How does a Toastmasters meeting work?
Toastmasters Gent meetings usually start at 8pm and nearly every meeting follows the same structure.
Our meetings always start out with the presiding officer (usually the club president) who welcomes all members and guests. Then the word is passed on to the toastmaster of the evening (often called TME). To describer the TME role the best, is to compare it television show host who introduces all the guests and makes sure everything goes according to plan.
The TME decides the theme of the meeting and does the introduction of the meeting. After the introduction, he introduces all the Competent Leadership (CL) roles for that evening: CL Coordinator, Timekeeper, Uh Counter, Grammarian, Word of the Day, Skill master and General Evaluator. Each of these people will then come on to the stage to explain their role during the meeting. Somewhere before the speeches, the TME will also ask all the guests how they found out about Toastmasters and what brought them here.
After this, it’s time for the prepared speeches. As the name suggests, these speeches are planned in advance. These aren’t just random speeches: they originate from assignments in your toastmasters manual. If you are starting out in Toastmasters Gent, you will be preparing speeches from the Competent Communicator (CC) manual.
When the prepared speeches have been given, there’s room for an optional freestyle speech. If there is nobody who wants to do a freestyle speech, the meeting continues with the evaluations of the prepared speeches. These evaluations are short speeches in themselves, which are prepared during the meeting. It’s important to note that in Toastmasters, we aim for constructive criticism, which means evaluations will always contain positive points and some points to improve. Nobody’s perfect and we are all here to grow.
When the evaluations are all said and done, it’s time for the table topics. During these, the table topics will give random topics/statements, on which the members have to give an unprepared speech (improvise!). These speeches should range anywhere from 1 minute until maximum 2 minutes and 30 seconds. When these are done, the table topics are also evaluated and as the meeting draws to a close, it’s time for some more evaluating to occur.
The CL Coordinator will remember everyone who took up a role to get their CL manual filled in, the Timekeeper will report on the times of the speeches and evaluations, the Uh Counter on the number of uh’s. If you get over 10, we say you have a cluster, so there’s no need to feel embarassed. The Grammarian will remark on grammatical errors and great use of words, the person who chose the word of the day will say who used it the most and the General Evaluator will evaluate everyone who has not yet been evaluated as well as the general flow of the meeting.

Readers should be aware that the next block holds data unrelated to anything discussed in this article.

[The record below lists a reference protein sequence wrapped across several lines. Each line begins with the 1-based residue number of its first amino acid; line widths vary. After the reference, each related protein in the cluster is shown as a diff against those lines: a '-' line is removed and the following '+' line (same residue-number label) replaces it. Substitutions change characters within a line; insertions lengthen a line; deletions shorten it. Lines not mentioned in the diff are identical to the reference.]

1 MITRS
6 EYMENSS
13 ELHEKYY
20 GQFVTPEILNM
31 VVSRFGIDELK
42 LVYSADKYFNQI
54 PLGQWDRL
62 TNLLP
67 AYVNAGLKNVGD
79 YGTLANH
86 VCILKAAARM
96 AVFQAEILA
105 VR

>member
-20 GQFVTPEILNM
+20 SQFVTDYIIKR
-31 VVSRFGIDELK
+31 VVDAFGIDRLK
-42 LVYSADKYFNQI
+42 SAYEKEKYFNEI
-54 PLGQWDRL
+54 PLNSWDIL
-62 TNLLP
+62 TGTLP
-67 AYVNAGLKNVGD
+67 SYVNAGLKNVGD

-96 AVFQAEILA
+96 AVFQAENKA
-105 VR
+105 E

The TME will then ask the guests what they thought of the meeting, followed by some closing remarks, after which he will let the presiding officer close the meeting (and then everyone goes downstairs to the bar). If you want to see what the next meeting will look like, take a look here and don’t hesitate to sign up as a guest or take up a role if you are already a member.
How will I learn with Toastmasters?
At Toastmasters, there are no lectures and there are no pop quizzes, tests or examns. You learn by giving speeches and listening to the feedback you get in your evaluations. These evaluations always contain some positive points and some points for you to improve. That way, you’ll always know what to work on for your next speech. Never worry about the level of other speakers, always compare yourself to yourself.
It all starts with your first speech: the ice breaker. If you haven’t received your Competent Communicator manual yet, but want to get started on writing your speech right away, you can find the assignment on toastmasters.org.
Should I be able to speak Dutch?
Not necessarily. We are a bilingual club: both English and Dutch speeches are allowed. It is, however, common to evaluate Dutch speeches in Dutch and English speeches in English, but it’s no problem if you evaluate a Dutch speech in English (or the other way around) if you do not yet feel comfortable enough with the language.
Most Toastmasters of the evening (TME) will conduct the meeting in English in order for everyone to understand. For some of our members, Toastmasters even presents a good opportunity to practice their English/Dutch.
Can I be a guest at a meeting?
You sure can! Just send a quick email to firstname.lastname@example.org so we’ll know how many guests to expect.
Will I need to speak as a guest?
As a guest, you may be asked how you found Toastmasters and why you chose to attend the meeting. You can also be asked for your opinion about the meeting at the end. Guests are normally not allowed to bring a prepared speech, but you are very welcome to join us during the table topics.
Where do the meetings occur?
How do I become a member?
Becoming a member is fairly easy. If you’re attending a meeting as a guest, you can talk to our VP Membership when the meeting is done or if you’re already sure you want to join, you can send an email to email@example.com.
When should I become a member?
You should become a member the moment you decide to give your Ice Breaker speech.
If you haven’t received your Competent Communicator manual yet, but want to get started on writing your first speech right away, you this part of the manual on toastmasters.org.